Determine the actual thickness of your material. The SVGs are made for exactly 1/2". You can either adjust them on the tool with offsets, or use the material thickness parameter in the included Fusion360 files (if you do this, be sure to extend the ends of the lamp-wire channels in Adobe Illustrator or alike, after exporting your SVG). Note: the parts of the stand are made from gluing two layers together, so the slots to attach the stand and legs together are material thicknessx2.
1. Prime and paint the good side of your plywood. Use plenty of two sided tape on the painted side to attach it to a spoiler sheet painted side down such that you will be doing your cutting from the back side.
2. Shaper-tape the entire sheet and scan a new workspace. Place the "LolaLampStand_layout" file using a grid. It is just under 4'x8', check to see that it is placed so that none of the parts extend off of the plywood.
3. Cut with a 1/4" bit using the normal procedure for offsets and finishing passes. Make the channel for the lamp wire 1/4" deep.
4. Remove all tape, place the lamp wire in the channel of one side, and glue the two stand pieces together painted sides out, sandwiching the lamp wire in place. Leave the desired length of wire at the top for the height you want the shade to hang, as it doesn't slide through the channel once assembled. I used some 23 gauge pins to keep the pieces perfectly aligned wile clamping, and clamping cauls to prevent damaging the paint.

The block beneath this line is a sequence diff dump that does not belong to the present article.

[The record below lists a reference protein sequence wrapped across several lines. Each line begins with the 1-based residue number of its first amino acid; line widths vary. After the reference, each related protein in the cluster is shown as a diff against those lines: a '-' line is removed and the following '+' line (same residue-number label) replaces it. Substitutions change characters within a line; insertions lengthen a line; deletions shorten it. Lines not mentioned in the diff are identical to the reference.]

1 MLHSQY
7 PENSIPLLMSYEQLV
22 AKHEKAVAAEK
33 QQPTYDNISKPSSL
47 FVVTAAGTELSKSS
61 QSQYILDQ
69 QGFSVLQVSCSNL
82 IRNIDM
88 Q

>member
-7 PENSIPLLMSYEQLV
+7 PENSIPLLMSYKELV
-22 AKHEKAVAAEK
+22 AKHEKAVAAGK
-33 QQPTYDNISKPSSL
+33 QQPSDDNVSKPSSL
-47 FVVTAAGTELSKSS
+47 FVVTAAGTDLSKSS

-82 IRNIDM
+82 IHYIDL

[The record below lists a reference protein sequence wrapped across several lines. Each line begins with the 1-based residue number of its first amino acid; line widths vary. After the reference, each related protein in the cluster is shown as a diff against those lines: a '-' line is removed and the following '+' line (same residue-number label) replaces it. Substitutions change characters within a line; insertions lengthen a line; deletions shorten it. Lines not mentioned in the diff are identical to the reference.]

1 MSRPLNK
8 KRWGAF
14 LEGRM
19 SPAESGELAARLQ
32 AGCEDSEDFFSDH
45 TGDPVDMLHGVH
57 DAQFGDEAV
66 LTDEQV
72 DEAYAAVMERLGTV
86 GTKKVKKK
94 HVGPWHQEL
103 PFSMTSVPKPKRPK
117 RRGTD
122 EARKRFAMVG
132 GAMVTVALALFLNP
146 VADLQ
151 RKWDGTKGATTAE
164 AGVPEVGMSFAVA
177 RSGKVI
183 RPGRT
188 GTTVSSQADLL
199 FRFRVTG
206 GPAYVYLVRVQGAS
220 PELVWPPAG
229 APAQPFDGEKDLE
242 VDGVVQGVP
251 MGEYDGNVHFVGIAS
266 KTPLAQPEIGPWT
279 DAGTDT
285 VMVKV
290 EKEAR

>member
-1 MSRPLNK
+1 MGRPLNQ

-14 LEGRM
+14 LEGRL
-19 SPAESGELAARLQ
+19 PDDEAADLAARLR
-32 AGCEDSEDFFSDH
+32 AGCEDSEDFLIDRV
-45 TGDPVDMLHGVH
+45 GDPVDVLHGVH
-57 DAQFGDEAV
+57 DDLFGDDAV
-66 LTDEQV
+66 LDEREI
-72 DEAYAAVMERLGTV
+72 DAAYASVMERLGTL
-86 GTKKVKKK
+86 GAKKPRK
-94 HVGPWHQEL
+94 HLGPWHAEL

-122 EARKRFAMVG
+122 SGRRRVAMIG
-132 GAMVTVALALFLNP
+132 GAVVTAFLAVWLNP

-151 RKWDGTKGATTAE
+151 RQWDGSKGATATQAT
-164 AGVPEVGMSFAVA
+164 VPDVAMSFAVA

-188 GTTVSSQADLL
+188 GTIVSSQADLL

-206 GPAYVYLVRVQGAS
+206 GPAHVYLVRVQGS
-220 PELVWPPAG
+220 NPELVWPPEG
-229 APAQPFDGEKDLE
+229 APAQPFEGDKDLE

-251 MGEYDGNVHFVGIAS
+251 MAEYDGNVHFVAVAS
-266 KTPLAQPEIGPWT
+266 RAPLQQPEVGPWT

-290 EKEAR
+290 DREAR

5. Do the same with the leg pieces.
6. Square off the inside corners in the joint slots so that the pieces can slide completely together. I thought this looked better than dog-bone cuts.
7. Sand the edges perfectly flush and apply finish to cut edge.
8. Attach the legs to the stand.
While I have included a SVG of the pieces all layed out together, I recommend doing one piece at a time, using the SVGs of the individual parts to enable you to use pieces of leftover plywood from cutting the stand, which is already painted.
1. Set up a Shaper-taped board of the thickness of your material. The pieces are small enough that you wont need to put Shaper-tape on the actual work piece.
2. Cut four "fins", one "top hub" and one "bottom hub". I used a 1/4" bit and left the rounded inside corners that resulted. For cutting the fins: the larger spaces cut out of the grille design will result in small waste pieces inside which could come loose and be dangerous. An easy way to get around this is to start with an offset of about 0.2", which will enable you to use the helix function to take out this material full depth in one go, and is much quicker than multiple passes in "pocket" mode.
3. Use a glue-stick to attach tissue paper to the back side of each fin, covering the openings in the grille.
4. Assemble the shade and hang on the lamp socket. Be sure that the lamp socket is installed well enough to be able to hold the weight of the shade.